SharePoint 2010 Added to Microsoft Certified Architect
A Microsoft guide shows that the track itself is slated for general availability in early 2012.
The Microsoft Learning Group has officially announced the addition of a SharePoint program to its growing Microsoft Certified Architect Certification. Microsoft Learning released the announcement to coincide with the Microsoft SharePoint Live Conference taking place in Anaheim, Calif. this week.
The MCA SharePoint track is currently under a closed beta, with some of the beta participants meeting at the conference to complete the board portions of the certification process. A Microsoft guide shows that the track itself is slated for general availability in early 2012.
The MCA SharePoint works much like the other MCA certifications. A candidate must first pass the Microsoft Certified Master: SharePoint 2010 certification prior to putting in an official application. The MCM SharePoint 2010 itself requires passage of four SharePoint 2010-related exams, two at the Microsoft Certified Technical Specialist level and two at the Microsoft Certified IT Professional level.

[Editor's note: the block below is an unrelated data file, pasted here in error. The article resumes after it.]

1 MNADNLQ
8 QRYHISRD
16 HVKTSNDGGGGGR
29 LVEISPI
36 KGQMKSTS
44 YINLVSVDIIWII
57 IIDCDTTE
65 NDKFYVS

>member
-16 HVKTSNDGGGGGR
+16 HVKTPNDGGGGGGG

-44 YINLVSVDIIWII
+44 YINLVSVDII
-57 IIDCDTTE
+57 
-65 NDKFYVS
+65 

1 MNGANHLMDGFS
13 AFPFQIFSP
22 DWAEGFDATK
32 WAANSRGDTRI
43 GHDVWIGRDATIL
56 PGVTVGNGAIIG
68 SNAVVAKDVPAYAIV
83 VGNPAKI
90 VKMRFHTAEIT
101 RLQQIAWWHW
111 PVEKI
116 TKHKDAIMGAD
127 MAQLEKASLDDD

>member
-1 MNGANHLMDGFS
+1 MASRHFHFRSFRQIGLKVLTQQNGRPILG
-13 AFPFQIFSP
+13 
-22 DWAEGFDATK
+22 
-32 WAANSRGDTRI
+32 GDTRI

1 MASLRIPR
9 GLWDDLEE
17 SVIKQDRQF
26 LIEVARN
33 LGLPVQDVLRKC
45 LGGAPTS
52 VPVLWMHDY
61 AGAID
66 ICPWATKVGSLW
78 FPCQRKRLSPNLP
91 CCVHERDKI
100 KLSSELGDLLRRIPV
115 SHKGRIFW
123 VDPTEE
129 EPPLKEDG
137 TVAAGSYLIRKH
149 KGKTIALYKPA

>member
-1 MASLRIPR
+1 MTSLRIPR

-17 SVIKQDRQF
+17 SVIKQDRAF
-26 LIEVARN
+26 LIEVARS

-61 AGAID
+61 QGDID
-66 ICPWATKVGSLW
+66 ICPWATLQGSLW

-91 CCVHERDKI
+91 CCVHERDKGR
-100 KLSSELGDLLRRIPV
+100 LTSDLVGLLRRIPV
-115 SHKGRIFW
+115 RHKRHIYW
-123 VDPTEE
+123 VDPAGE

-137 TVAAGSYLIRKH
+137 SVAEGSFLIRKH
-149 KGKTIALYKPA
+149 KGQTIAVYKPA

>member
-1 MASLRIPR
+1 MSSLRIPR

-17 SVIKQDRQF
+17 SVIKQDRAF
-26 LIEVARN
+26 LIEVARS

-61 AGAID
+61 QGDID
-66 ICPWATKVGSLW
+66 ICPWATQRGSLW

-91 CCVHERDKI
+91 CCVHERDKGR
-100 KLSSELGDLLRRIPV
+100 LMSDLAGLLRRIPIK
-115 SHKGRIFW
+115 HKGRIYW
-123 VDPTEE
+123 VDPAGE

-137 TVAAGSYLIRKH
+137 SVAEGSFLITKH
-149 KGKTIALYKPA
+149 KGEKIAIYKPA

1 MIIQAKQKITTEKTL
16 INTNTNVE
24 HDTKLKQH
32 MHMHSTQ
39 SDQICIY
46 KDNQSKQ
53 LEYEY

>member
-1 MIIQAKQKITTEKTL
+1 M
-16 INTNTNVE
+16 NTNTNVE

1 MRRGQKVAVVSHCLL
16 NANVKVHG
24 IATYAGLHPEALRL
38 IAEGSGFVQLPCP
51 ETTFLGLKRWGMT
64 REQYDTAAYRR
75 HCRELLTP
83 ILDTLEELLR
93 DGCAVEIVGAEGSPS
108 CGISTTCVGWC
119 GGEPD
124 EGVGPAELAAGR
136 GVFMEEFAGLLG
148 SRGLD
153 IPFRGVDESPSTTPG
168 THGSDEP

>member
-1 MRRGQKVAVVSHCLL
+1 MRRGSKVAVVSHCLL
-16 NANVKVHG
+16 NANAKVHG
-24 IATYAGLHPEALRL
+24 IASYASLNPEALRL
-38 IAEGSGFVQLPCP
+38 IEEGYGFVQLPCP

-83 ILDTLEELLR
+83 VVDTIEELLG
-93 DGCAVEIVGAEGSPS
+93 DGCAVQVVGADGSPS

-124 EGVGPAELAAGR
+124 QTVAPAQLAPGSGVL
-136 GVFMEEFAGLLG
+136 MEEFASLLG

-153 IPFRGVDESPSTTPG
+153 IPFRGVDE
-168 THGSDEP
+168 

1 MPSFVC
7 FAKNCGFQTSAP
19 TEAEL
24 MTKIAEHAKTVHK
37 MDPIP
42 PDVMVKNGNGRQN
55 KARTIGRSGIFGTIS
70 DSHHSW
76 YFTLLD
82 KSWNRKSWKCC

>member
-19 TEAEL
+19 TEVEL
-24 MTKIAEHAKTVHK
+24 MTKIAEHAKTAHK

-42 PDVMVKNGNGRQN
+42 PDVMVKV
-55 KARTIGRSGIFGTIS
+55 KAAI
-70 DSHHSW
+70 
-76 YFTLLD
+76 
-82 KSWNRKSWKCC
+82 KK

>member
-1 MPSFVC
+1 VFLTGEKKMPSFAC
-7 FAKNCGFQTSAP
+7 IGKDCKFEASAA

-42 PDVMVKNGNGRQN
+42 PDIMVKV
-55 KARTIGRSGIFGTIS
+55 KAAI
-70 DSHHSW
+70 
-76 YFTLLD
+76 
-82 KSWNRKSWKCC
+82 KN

In a TechNet blog post, Microsoft Learning also said that it had tweaked elements of the board review process. Scoring is product-specific, which includes new "technology/workload-specific supplemental scoring criteria for each product," according to the blog. Also tweaked: grading process, the portfolio review process, and approval process. Microsoft Learning said it also no longer uses role-playing exercises during the review process, now that it has added a product-specific case study process. The revisions and additions affect all of the MCA certifications going forward.
With the MCM SharePoint 2010, the fees for the MCA SharePoint program can be upwards of $10,000, with $7,500 of that going toward just the board exam, which must be taken in Redmond. For more about the MCA SharePoint, including details on fees and schedules, go here.
In related news, process management solutions company OpenText released results of a survey it conducted into SharePoint 2010 deployments among its customers. Of the 362 surveyed, nearly half are using SharePoint 2010, while 43 percent remain on SharePoint 2007 deployments. The shift to the newer platform appears significant when compared to results from last year's survey, which showed only 8 percent of customers using the newer platform, while 81 percent were using SharePoint 2007. The result of this year's survey can be viewed here.
Michael Domingo has held several positions at 1105 Media, and is currently the editor in chief of Visual Studio Magazine.